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4.5 out of 5 stars26
4.5 out of 5 stars
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I don't usually mention book covers in my reviews, but in this instance I have to. The Strange Case of Origami Yoda has one of my favourite covers of any book I own, and every time I look at it, I laugh. I'd have read it just for that reason, which I know is pretty bad because it in no way reflects the content. Still, it never fails to make me smile, and I really want to try and make my own Yoda! Orgiami isn't my area of expertise, but I'll give it a go.

The book itself is what you'd expect: fun and fast, with a few life lessons that middle grade readers will no doubt find helpful. Dwight and his Yoda finger puppet offer advice to a lot of people, often with hilarious consequences, including a legitimate reason to learn how to dance the Twist. It's random and entertaining, and by writing it as part of Tommy's casefile, Angleberger opened the floor to multiple narratives, doodles and hand-written notes.

Regular readers of my blog will know that I love novels that incorporate illustrations and diagrams into the text, as it adds a bit of variety and individualism to the story. I wanted to love Origami Yoda's text as much as I love the cover, but it felt a little flat to me. The characters never grabbed me, though I have been left with a soft spot for origami Yoda. He's so cute and wise, and made of paper. Star Wars fans will love the idea of him, I'm sure!

I think The Strange Case of Origami Yoda will be a hit with middle grade readers, as well as those looking for a quick, light read filled with Star Wars references and a very memorable character made from origami. Now, back to my paper folding instructions...
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on 11 May 2011
I noticed this book in my local bookshop and really liked the cover - Yoda is my favourite character in Star Wars. I really liked this book and my favourite chapter was origami yoda and the embarrassing stain. I couldn't put this book down until I had finished it and I wish it was longer. It was quite funny and I would recommend this book to all my friends. Alexander (Age 8).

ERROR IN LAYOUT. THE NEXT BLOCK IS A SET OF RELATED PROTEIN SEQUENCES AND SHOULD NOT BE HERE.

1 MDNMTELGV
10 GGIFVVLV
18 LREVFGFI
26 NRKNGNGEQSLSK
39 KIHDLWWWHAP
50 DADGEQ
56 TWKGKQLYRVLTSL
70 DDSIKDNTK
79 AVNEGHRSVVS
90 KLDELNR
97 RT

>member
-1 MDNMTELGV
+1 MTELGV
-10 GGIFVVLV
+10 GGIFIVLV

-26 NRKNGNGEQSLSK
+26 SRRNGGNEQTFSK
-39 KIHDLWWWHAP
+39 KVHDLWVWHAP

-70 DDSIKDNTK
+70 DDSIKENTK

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on 19 January 2015
I have bought this book many times to give as gifts to my son's friends, and recommend it to anyone in the UK who is looking for a quirky book for the 7-13 year old age range that the recipient has probably not seen before.

I first bought this book in America for my older son when he was about 8, and he thoroughly enjoyed it and the sequel. It started him off on an origami kick, which he still returns to now and then. My younger boy started reading these last year and has devoured every single book in the series. He was so taken with these characters that he would read excerpts to me, and eventually I spent an hour or so reading the book for myself. I am not easily amused and yet I laughed aloud at several points. I really appreciated how true to life these characters felt, having gone through middle school in America myself this reflected my memories of that time more accurately then the plethora of books that seem to portray middle school as a terrifying, violent place. Instead, this book showed a refreshing tolerance and ultimately acceptance of a kid that the other children had unanimously labeled as weird.

What really sold me on this series, though, was that my younger son dressed up as one of the characters (Dwight, in fact) for World Book Day at school, then sent photos of himself in costume in a fan email to the author Tom Angleberger. Mr. Angleberger actually replied to my son with a lovely, encouraging message that made my son's year! I am of course enormously grateful to the author for taking the time to personally acknowledge my son's efforts.